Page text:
Sunday, September 19, 2010

Beaver Sculpture

This piece of sculpture was found as part of a beaver dam near Dried Meat Lake, Alberta. While the artist is using some traditional elements in the overall composition, this work is clearly of the new Second-Growth school of sculpture. It represents the ascendancy of Second-Growth as a style capable of addressing both methodology and ardency.
While recent exhibits in the Eastern Willow style have received some critical discussion, most serious collectors and curators have shifted their focus to Second-Growth. The name stems from an emphasis on using aspen and poplar, two trees that were once derided as "too much work to get to." But the so-called G2 artists have been challenging the dominance of willow. They've moved away from the silty creek beds, away from the saplings that helped launch so many careers in the lowland galleries. By broadening their range of materials, the G2 artists have drawn attention to the more subtle aspects of the new style.
This piece in particular shows the potential of Second-Growth. It represents the most dynamic use of form to come out of Dried Meat Lake in years. The artist has eschewed the typical double-V notches in her cut in order to create a form that is tenuous, vulnerable. There is an unsettling asymmetry to this work, a reminder to audiences that for all their seeming friendliness, standing trees are capable of a devastating kinetic violence. But the artist hasn't made an alarmist political work; you can see the careful placement of her lower incisor marks near the center of the wood. She has balanced the bold, precarious form with subtle embellishments. Because there is little of the upper-incisor in this sculpture, she draws attention to chewing as a deliberate act. This work also typifies the G2 emphasis on sensitivity to grain, an obvious response to Eastern Willow's bulky tooth-work.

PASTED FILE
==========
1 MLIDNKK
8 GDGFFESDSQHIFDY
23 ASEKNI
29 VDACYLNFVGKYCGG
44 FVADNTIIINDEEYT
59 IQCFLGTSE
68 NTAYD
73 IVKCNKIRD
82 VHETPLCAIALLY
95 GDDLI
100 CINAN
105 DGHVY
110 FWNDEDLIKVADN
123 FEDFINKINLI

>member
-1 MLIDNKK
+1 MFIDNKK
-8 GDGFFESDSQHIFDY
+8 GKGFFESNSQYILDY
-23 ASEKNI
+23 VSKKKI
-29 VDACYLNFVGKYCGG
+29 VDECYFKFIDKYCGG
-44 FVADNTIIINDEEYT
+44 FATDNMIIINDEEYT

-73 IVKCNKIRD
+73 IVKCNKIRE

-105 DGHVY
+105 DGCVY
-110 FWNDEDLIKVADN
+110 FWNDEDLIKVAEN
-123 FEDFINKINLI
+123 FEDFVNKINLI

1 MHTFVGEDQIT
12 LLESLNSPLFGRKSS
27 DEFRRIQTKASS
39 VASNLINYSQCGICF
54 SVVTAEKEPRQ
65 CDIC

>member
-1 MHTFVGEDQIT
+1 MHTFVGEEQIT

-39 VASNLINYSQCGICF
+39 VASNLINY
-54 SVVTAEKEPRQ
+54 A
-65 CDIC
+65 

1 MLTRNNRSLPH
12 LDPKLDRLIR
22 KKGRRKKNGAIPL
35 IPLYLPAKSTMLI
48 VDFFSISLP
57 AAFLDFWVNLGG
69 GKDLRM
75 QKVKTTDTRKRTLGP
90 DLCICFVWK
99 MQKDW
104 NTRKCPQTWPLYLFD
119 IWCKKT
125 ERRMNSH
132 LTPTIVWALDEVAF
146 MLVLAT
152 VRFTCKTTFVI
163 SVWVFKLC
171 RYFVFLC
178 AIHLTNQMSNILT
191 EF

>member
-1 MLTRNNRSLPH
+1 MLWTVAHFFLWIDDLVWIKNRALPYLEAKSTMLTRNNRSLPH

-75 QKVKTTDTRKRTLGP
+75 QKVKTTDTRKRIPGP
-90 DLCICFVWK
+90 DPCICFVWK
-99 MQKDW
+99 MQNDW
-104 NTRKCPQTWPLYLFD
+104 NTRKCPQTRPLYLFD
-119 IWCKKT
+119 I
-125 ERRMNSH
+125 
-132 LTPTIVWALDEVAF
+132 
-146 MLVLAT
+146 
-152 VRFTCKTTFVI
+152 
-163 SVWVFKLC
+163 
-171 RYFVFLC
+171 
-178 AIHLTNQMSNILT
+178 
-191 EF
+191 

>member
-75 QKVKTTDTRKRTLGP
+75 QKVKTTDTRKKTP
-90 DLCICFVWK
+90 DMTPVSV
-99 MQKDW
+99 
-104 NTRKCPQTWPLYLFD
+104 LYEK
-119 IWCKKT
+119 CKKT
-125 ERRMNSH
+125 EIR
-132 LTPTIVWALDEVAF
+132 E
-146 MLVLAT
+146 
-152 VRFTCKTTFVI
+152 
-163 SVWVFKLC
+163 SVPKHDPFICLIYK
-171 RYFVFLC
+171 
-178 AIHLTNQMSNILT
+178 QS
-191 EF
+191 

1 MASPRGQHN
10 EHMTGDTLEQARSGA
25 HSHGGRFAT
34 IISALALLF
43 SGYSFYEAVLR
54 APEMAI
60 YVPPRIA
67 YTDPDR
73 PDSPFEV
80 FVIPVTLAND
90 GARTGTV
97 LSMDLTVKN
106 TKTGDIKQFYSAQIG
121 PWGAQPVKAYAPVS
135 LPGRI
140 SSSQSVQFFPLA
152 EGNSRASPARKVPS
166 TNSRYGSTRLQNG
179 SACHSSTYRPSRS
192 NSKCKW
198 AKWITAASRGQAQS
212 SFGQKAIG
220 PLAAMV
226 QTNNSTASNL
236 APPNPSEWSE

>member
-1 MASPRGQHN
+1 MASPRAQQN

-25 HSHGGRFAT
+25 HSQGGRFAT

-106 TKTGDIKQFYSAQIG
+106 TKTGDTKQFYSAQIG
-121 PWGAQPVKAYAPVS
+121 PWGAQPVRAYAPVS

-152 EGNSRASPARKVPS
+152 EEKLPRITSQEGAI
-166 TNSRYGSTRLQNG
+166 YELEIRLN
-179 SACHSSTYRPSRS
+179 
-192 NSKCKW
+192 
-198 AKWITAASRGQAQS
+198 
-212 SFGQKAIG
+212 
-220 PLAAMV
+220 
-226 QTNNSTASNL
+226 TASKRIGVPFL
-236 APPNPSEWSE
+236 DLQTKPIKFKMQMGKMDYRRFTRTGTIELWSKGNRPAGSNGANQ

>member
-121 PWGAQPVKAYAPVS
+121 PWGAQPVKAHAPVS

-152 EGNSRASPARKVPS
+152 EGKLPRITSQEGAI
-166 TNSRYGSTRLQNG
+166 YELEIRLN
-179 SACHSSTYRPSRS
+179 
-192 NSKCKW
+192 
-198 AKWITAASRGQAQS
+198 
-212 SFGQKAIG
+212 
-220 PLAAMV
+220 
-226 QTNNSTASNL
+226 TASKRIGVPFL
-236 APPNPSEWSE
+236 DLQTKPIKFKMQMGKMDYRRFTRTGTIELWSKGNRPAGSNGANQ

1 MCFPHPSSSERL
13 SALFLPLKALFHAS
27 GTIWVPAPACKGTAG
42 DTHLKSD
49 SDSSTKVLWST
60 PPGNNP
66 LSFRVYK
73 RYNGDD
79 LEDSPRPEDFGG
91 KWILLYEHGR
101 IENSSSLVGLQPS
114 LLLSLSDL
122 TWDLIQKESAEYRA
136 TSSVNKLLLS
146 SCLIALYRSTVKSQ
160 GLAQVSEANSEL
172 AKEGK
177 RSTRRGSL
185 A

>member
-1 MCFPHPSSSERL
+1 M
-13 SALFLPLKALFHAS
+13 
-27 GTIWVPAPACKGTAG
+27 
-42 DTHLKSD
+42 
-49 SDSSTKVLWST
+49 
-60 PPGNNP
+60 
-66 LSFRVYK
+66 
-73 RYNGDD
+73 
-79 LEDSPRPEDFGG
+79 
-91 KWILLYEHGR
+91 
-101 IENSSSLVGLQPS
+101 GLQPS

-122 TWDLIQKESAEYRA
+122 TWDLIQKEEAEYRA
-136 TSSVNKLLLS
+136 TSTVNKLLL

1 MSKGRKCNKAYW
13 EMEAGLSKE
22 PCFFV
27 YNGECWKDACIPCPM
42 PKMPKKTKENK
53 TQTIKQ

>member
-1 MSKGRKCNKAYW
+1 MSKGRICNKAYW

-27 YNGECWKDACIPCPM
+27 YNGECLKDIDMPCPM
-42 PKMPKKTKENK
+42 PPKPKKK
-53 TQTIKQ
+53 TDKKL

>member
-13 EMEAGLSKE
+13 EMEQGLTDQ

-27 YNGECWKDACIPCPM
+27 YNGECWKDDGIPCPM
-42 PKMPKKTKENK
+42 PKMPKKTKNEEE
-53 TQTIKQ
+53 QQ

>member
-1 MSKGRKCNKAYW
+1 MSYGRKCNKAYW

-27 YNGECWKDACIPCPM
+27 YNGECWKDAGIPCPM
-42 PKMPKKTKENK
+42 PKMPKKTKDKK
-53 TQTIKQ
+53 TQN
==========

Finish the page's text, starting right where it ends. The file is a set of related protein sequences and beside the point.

Adherents of the Eastern Willow style would do well to take note of this work and other G2 offerings. This Dried Meat Lake sculpture exemplifies a challenge to some traditional ideas about material selection and form. Second-Growth has taken on the task of making sculpture that is both graceful and startling. Many curators and audiences, myself included, think they are succeeding admirably.


  1. Yes! Back to School!

    (also, my word verification for posting this is "psinerse," which sounds apropos of this blog, but is not.)